Robots Are Not The Answer To Store Challenges
I love robots. In my spare time, I coach a high school robotics team. Robots are what will get us to Mars and on asteroids and inside volcanoes and to the depths of the ocean. They have an important place in industry too, accomplishing repetitive tasks with a high degree of precision and consistency.
But I just can’t understand the fascination of robots in stores. Especially when we’re talking customer-facing interactions. You want to have a robotic retrieval of goods for in-store pickup? Okay. But I still don’t really see how you get away with not having that staffed, or at least someone quickly on call to prevent click-rage if something goes wrong.
Can you get away with cashierless checkout? Sort of. I mean, even self-checkout stands have a one staff member to four pod ratio for monitoring those machines. And I’ve still been stuck with plenty of rage-clicking (or rage-tapping of the touchscreen) when the machine freezes up or tells me I haven’t added something to the bagging area when I plainly have.
I also spent too much of my retail career dealing with the “store reality distortion field”, which really just describes what happens to technology when you toss it inside a store. Putting any technology in a store is like giving a toddler your phone while asking them to finger paint and eat a cup of applesauce on a platform ten feet off the ground (assume the toddler is secured and can’t fall). You’re really not going to want that phone back, assuming it’s in any way functioning when you get it back.
So I keep hearing all these pronouncements about how robots are going to revolutionize the retail store – save it, even. There were lots of those made at NRF. There have been lots of predictions of the rise of retail robots in stores, even before Amazon opened up its Go store this week.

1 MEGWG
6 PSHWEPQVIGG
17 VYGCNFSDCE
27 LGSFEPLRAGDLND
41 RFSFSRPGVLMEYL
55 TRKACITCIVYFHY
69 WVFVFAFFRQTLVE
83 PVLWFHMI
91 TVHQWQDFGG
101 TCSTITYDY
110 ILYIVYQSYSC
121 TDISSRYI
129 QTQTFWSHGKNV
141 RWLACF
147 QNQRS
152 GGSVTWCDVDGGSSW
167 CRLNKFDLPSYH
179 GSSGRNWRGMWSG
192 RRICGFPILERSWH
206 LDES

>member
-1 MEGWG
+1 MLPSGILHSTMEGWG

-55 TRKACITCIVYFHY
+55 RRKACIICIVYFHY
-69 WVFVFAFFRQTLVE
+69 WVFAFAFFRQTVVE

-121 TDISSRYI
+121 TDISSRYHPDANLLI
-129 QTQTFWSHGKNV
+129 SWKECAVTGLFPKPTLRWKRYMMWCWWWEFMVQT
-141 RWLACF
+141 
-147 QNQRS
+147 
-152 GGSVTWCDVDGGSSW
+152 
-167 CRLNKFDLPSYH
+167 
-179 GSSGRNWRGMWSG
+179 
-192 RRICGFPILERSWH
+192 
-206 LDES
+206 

But here’s the value equation I’m still trying to figure out. Yes, you get rid of cashiers and a couple of staff who used to run the in-store order pickup desk. But don’t you (or some third party service provider) have to replace them with the team monitoring the fulfillment robot? And the cashierless stations? Don’t you need a few people around or nearby who have the capability to troubleshoot, maintain, and fix all this tech in stores? And don’t you also need to provide more front-end assistance to customers – to help educate them or provide customer service or assistance in understanding product options and selection? You know, the people you can’t find today because they’re either not staffed at all, or stuck behind a register ringing sales?
I can’t see a future for stores where higher-skilled “sales” people and customer service people are not part of the equation – otherwise, why bother at all? Just turn the store into a giant vending machine and be done with it. You don’t even need loss prevention if you do that.
But then, why should consumers go to that store at all? There’s no point. There’s nothing there that is fundamentally different than buying online and having Uber bring it home for you. And if that is the consumer response to all this automation in stores, it’s really a case of retailers shooting themselves in the foot, because shifting more spending to online only further erodes the economic model of stores, while driving spending to the lower-margin channel that has higher costs to fulfill. It just doesn’t make sense.
Robots in stores, to me, seems like a proposition that completely devalues what the store has to offer – an experience. A sense of community. Entertainment. Education. Service. Engagement. I just don’t see how robots make that possible – unless you talk about robots in the context of a new staffing and service model for stores, one that replaces low-skill, low-pay jobs with yes, fewer, but also higher-skill, higher-pay jobs. And I still don’t see how that ultimately nets an ROI, not when you just end up shifting the money you saved on labor into automation maintenance, even before you start investing in higher-skilled workers.
Is it just a fascination with “the future” that keeps people going on about robots in retail? Has anyone really thought this through, from a total net impact on the business perspective? Because as much as I love robots, I just don’t get it in retail.
If you’d like to read our take on how to fix the employee challenges in stores, read our eBook on the topic: Four Steps To A 21st Century Workforce.